The cheapest downloadable games to buy on PC


Red Faction Guerrilla



Guerrilla is about smashing stuff. It pretends that it's about saving Mars from tyranny or some such nonsense, but you can happily forget that right now. It's about hammers and bombs and explosions and the satisfaction of seeing big buildings come toppling down. Slip the difficulty down to avoid a few annoyances with the AI and combat systems getting in your way, and it's a satisfaction that lasts right to the end of the game. So many games hand out powerful weapons; this is one of the few where they really do damage.

Saints Row 2



Saints Row 2 is Grand Theft Auto before it cut its own balls off. GTA might pretend to be anarchic, but it's only here that you can drive a septic truck on a mission to splatter hookers and johns alike with effluent. This game doesn't cross the line: it plays hopscotch with it. And God, it's brilliant.

Another World



Another World is arty and... er... not as much fun as people remember. But! It's more than simply a game; it's a piece of gaming archeology. Few other games have ever created a world so alien with so little.

Broken Sword Trilogy



Revolution remains one of the UK's most beloved adventure gaming houses, and the first three Broken Sword games are easily their masterpieces. They're beautiful games, weaving interesting historical stories – the Knights Templar, Mayan mythology and Voynich Manuscript, respectively – that send you around the world. All three are excellent and largely unblemished by age.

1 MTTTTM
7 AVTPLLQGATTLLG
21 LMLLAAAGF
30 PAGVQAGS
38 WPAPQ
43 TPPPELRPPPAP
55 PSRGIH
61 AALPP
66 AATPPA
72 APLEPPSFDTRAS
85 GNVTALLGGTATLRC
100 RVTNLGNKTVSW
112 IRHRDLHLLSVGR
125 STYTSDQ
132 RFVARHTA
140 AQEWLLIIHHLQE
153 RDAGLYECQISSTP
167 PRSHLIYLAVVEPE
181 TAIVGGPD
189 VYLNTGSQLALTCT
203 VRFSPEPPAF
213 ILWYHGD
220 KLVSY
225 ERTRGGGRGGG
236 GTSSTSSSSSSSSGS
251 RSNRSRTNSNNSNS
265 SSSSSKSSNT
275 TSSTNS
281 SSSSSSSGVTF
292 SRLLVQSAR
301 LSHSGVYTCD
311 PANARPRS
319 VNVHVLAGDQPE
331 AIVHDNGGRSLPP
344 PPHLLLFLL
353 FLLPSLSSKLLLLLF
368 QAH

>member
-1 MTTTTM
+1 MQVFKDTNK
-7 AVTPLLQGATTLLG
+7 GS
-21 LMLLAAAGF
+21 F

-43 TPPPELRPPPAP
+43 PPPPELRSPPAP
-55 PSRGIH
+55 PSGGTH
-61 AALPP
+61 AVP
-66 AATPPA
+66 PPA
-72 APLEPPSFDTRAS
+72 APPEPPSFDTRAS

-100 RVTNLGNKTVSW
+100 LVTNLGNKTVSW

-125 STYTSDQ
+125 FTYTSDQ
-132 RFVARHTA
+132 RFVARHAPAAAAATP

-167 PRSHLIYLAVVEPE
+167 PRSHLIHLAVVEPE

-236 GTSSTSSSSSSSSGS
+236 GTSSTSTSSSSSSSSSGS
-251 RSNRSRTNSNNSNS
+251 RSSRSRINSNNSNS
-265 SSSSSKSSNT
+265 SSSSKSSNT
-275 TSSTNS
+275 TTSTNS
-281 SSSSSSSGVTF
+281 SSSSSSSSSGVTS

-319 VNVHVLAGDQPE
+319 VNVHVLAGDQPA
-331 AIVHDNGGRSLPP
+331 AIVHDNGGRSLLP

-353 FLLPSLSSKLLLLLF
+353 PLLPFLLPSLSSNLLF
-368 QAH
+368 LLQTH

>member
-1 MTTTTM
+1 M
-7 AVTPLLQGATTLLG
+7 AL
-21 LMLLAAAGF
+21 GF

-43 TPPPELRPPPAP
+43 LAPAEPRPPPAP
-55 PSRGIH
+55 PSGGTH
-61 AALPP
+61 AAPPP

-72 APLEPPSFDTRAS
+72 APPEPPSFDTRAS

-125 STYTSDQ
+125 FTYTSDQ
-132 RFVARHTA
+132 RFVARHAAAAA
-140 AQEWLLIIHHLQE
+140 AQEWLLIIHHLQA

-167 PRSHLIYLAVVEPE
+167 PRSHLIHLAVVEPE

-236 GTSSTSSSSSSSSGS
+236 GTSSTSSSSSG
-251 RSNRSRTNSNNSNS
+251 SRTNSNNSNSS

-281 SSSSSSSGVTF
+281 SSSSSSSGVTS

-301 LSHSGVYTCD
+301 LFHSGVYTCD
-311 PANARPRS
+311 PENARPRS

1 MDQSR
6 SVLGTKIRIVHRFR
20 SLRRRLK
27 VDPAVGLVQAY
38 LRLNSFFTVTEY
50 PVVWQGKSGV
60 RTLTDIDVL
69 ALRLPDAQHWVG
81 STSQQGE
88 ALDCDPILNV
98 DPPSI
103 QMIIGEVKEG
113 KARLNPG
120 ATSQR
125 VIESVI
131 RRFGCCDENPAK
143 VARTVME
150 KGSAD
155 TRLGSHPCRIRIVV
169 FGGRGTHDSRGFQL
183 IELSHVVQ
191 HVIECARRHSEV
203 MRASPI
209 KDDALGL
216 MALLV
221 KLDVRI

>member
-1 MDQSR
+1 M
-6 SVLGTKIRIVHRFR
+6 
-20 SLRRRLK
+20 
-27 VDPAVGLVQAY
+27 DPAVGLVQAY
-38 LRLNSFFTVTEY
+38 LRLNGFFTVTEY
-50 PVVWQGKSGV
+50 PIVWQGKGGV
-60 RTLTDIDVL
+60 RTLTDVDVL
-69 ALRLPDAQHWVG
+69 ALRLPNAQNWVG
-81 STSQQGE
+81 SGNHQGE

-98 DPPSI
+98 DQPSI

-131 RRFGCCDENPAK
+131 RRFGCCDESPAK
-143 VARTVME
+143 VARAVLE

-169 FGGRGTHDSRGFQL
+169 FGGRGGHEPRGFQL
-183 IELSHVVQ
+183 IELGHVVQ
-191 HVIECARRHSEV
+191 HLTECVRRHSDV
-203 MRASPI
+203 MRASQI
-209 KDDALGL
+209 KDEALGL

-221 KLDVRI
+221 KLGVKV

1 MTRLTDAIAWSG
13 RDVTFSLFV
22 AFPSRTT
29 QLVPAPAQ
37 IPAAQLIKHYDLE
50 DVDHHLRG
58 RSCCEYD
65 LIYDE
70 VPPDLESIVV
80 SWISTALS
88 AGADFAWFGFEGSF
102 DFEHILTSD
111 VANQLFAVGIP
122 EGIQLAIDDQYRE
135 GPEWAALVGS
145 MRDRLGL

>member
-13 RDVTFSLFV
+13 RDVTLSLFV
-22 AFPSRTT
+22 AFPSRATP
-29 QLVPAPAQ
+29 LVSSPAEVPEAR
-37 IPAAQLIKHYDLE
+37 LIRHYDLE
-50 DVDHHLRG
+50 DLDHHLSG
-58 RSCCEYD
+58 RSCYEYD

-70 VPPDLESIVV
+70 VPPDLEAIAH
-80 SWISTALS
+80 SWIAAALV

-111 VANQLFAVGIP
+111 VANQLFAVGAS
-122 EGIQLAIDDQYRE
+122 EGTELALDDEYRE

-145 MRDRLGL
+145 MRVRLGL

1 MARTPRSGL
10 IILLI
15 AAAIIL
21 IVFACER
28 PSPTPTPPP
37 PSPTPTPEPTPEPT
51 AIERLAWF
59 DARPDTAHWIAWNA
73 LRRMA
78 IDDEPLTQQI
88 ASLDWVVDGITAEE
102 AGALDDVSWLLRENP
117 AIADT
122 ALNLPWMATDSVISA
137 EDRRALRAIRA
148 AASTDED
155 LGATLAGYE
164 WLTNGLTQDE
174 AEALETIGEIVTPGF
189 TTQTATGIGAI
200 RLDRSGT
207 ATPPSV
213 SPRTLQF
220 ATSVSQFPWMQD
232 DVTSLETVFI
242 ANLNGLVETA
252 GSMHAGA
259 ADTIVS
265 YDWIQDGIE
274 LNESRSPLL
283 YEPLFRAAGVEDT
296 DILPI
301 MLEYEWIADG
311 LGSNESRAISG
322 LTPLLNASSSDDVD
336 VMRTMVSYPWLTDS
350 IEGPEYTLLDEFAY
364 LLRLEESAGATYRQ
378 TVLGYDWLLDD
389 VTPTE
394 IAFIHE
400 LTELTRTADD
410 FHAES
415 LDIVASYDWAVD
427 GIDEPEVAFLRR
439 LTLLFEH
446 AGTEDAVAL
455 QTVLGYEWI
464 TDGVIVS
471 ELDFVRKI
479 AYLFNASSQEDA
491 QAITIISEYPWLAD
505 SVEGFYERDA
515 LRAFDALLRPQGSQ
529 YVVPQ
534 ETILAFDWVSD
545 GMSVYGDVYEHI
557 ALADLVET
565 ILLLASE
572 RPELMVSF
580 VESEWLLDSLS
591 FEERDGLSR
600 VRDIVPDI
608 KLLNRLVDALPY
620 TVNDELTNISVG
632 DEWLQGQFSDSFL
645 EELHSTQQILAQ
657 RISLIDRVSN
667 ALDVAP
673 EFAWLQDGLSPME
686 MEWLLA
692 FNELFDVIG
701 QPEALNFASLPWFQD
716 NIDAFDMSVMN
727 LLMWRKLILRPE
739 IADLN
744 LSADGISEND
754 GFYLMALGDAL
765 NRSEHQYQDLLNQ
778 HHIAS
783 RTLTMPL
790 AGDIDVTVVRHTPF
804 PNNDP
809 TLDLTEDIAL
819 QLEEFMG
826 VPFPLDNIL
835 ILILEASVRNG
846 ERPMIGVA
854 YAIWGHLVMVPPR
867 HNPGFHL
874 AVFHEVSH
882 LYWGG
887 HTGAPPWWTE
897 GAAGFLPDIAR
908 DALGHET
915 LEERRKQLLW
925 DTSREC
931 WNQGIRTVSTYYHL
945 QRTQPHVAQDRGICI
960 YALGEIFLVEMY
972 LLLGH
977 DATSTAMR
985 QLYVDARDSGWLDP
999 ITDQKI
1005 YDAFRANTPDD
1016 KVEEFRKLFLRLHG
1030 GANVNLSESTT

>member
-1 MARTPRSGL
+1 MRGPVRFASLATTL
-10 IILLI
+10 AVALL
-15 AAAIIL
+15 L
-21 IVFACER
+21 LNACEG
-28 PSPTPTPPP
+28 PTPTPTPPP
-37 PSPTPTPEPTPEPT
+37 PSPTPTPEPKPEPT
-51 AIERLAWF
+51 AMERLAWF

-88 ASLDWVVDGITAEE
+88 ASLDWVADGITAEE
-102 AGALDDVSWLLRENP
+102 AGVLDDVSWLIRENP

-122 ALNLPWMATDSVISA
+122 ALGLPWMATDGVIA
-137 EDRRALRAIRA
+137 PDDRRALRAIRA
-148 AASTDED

Neverwinter Nights: Diamond Edition



Pop quiz: name the biggest RPG ever. WoW? Not even close. Daggerfall? Probably, you smart-arse. In a solid second place however, there's Neverwinter Nights. The original campaign is pure crap, but what you're really buying is access to all the great fan-made content out there.




Do you like fun? Do you long to see games that play by their own rules? Did you play Psychonauts? If not, you're a hypocrite. But you can atone. It's not the greatest platformer ever, but you'll find few games as bursting with leaps of 'how the hell did they come up with this?' logic. Also, you get to set people on fire with the power of your mind.

The Void



Trying to describe The Void is largely futile, but here goes: it's a game about life and death, colour and blood. You're trapped between states, harvesting colour to survive and feeding the bizarre (usually naked) denizens trapped with you. Got that? You don't know the half of it. If you ever feel that games are getting a bit samey, and crave a challenge that's as unusual as it is epic, this is for you. You may love it. You may hate it. You'll definitely find it an original, unforgettable experience.

Baldur's Gate 2



Baldur's Gate 2 is the only RPG that gives Planescape a run for its money, serving up something much more traditional, but far more epic. The sweeping plot stumbles a bit in the original story, but picks up with a vengeance for the included expansion, Throne of Bhaal, which levels your main character up to literally god-like levels of power

Planescape: Torment